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Publication - Research Publication

Language Development and Enjoyment of Reading: Impacts of Early Parent-Child Activities in Two Growing up in Scotland Cohorts

Published: 3 Jun 2016
ISBN:
9781786522962

Language development and enjoyment of reading: impacts of early parent-child activities in two Growing Up in Scotland cohorts.

72 page PDF

3.2MB

72 page PDF

3.2MB

Contents
Language Development and Enjoyment of Reading: Impacts of Early Parent-Child Activities in Two Growing up in Scotland Cohorts
Chapter 7: Enjoyment of reading at age 8

72 page PDF

3.2MB

Chapter 7: Enjoyment of reading at age 8

7.1 Introduction

When aged 8, children in GUS were invited to complete a short questionnaire as part of the wider data collection exercise. One of the questions included asked children how much they enjoyed reading. Children could indicate they liked it 'a lot', 'a bit', or 'not at all'.

Combining these data with that from the wider study, this section provides a detailed insight into differences in children's enjoyment of reading and the factors associated with it. It explores variations in level of enjoyment according to key social and demographic characteristics, as well as variations in other aspects of the child's life including their enjoyment of school and other activities. The relationship between exposure to reading in the early years - examined in detail in the previous two sections - and enjoyment of reading is also explored. These analyses seek to determine whether children who are read to more often in their early years are more likely to enjoy reading at age 8, and whether the relationship between early reading and later enjoyment is similar for children with different background characteristics.

7.2 Key findings

  • At age 8, most (66%) children liked reading 'a lot', with around a quarter (24%) saying they liked it 'a bit', and one in ten not liking it.
  • Girls were more likely to say they liked reading than boys (74% of girls liked reading 'a lot' compared with 58% of boys).
  • Unsurprisingly, enjoyment of reading was more common among children who had a more positive attitude to school (always looked forward to going to school, never hated school, liked doing number work; liked doing sports and outside games and enjoyed learning) than amongst those had a negative attitude to school.
  • After controlling for other factors, there was no relationship between frequency of early reading and enjoyment of reading at age 8. Children who read or were read to more frequently at ages 2 or 5 were not more likely to enjoy reading 'a lot' than those who read or were read to less frequently at those ages.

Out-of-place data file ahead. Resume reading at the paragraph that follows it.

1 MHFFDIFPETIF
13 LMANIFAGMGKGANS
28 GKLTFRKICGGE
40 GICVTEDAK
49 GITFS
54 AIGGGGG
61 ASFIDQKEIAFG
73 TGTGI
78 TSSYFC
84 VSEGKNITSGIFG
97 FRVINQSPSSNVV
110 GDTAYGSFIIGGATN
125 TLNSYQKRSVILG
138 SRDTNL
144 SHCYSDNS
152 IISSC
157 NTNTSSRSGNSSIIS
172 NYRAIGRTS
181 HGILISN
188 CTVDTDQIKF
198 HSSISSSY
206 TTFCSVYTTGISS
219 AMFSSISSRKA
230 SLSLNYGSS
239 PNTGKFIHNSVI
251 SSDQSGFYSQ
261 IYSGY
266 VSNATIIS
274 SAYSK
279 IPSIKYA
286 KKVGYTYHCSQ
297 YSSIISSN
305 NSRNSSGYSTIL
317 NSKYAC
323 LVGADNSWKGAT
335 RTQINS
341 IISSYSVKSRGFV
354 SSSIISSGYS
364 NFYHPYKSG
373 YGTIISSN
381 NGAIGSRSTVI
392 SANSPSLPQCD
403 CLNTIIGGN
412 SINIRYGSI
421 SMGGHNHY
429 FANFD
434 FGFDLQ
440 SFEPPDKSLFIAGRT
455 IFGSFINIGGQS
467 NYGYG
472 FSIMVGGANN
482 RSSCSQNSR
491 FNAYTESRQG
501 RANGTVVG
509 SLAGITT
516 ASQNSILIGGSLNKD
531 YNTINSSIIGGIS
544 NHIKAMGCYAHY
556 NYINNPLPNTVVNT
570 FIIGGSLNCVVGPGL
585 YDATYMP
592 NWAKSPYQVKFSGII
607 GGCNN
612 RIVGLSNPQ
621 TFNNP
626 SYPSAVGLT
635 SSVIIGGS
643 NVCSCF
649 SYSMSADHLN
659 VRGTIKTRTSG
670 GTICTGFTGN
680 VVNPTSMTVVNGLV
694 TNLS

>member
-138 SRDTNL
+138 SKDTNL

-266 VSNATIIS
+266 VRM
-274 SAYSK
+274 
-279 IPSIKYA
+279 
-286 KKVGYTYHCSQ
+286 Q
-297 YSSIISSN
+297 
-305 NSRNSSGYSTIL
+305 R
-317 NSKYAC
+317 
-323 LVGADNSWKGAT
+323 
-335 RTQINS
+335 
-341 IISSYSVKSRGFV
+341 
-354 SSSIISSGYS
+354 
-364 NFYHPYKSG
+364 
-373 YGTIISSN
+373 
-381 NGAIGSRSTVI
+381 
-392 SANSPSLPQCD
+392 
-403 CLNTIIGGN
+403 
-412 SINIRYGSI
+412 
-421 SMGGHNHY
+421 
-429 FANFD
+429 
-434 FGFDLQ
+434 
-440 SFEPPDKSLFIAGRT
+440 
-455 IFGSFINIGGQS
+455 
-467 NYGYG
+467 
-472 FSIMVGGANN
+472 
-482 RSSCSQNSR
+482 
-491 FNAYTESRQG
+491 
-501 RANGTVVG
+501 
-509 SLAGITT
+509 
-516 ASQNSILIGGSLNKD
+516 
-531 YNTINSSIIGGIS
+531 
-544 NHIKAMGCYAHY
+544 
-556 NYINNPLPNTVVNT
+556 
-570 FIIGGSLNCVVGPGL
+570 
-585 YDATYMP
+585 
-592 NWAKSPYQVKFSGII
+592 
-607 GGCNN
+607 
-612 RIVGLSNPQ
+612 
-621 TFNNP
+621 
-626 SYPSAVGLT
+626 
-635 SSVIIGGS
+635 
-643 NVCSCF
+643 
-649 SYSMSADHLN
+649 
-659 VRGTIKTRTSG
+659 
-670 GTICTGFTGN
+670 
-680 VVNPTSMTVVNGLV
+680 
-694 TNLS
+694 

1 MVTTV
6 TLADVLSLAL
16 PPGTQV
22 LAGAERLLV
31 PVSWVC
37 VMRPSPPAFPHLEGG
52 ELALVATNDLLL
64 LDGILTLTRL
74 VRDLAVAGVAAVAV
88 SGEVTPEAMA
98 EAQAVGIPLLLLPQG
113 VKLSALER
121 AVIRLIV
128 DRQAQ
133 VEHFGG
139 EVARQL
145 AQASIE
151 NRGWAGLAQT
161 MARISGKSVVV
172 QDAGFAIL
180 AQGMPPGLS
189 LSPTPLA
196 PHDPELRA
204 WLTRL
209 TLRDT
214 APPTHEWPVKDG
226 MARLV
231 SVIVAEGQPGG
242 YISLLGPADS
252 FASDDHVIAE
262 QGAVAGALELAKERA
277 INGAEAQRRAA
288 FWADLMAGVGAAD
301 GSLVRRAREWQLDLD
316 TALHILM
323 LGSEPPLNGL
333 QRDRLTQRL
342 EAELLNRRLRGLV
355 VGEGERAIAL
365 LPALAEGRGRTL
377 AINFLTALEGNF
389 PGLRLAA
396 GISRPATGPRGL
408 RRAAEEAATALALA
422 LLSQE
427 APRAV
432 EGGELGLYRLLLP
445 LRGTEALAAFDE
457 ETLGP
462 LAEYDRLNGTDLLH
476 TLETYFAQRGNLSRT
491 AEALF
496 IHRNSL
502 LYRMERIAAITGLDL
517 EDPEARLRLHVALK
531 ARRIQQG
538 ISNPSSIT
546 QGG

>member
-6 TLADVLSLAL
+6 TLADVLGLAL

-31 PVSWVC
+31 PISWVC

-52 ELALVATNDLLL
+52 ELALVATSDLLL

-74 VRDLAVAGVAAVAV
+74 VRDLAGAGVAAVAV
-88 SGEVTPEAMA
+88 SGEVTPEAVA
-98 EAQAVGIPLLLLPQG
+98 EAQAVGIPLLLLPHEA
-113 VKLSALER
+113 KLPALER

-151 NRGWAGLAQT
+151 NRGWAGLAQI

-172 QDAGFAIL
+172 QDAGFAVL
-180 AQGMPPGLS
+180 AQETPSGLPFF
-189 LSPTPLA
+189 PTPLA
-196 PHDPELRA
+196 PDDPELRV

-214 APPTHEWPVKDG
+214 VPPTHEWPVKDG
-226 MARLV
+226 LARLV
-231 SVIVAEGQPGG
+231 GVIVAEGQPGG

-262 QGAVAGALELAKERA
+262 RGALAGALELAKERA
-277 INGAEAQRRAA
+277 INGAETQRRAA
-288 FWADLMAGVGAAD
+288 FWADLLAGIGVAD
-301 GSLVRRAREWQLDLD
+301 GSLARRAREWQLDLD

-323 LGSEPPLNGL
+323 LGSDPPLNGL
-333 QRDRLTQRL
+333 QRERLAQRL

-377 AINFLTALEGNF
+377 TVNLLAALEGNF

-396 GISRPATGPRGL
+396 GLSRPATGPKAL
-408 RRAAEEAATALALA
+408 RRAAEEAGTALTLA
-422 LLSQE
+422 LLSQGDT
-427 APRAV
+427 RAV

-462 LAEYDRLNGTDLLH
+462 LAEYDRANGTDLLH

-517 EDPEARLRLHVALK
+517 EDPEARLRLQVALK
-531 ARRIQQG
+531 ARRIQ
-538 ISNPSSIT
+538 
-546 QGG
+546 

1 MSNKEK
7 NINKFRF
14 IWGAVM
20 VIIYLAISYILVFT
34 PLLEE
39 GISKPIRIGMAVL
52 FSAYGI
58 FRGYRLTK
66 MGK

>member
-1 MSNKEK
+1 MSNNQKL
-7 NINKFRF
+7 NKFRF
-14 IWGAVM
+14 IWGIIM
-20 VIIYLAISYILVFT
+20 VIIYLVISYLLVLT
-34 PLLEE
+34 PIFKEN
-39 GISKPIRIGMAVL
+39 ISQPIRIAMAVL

7.3 Differences in enjoyment of reading by socio-economic and school factors

At age 8, most (66%) of the cohort children said they liked reading 'a lot', with around a quarter (24%) saying they liked it 'a bit', and one in ten not liking it.

This varied with certain socio-economic characteristics. For example, enjoyment of reading (as indicated by liking it 'a lot') was higher among girls than boys (74% compared with 58%, Figure 7‑A).

Figure 7‑A Child's enjoyment of reading at age 8, by gender (%)

Figure 7‑A Child's enjoyment of reading at age 8, by gender (%)

Unweighted base: BC1: n=4511.

However, no significant differences in enjoyment were found by child's ethnicity, parental level of education, maternal age at the child's birth, area deprivation or household income quintile. Considering 'not liking reading' on the other hand, shows some small differences by household income. Higher proportions of children in the lowest income groups than those in the highest income groups said they did not like reading (11-12% in quintiles one, two and three compared with 7% in quintiles four and five). There was no statistically significant variation by either parental level of education or area deprivation for 'not liking reading'. A breakdown of enjoyment of reading at age 8 by parental level of education, household income and area deprivation is shown in Table 7.1.

Table 7.1 Child's enjoyment of reading, by parental level of education, household income and area deprivation

Like reading a lot Like reading a bit Don't like reading Unweighted bases
Parental level of education
No qualifications % 69 21 10 119
Lower standard grades or VQs % 68 20 12 122
Upper level SGs or intermediate VQs % 62 24 14 535
Higher grades and upper level VQs % 67 23 11 1097
Degree level academic or VQs % 66 26 8 1484
Household income
Bottom quintile % 67 21 12 671
2 nd quintile % 65 25 11 552
3 rd quintile % 65 24 11 625
4 th quintile % 67 25 7 603
Top quintile % 67 27 7 643
Level of area deprivation ( SIMD)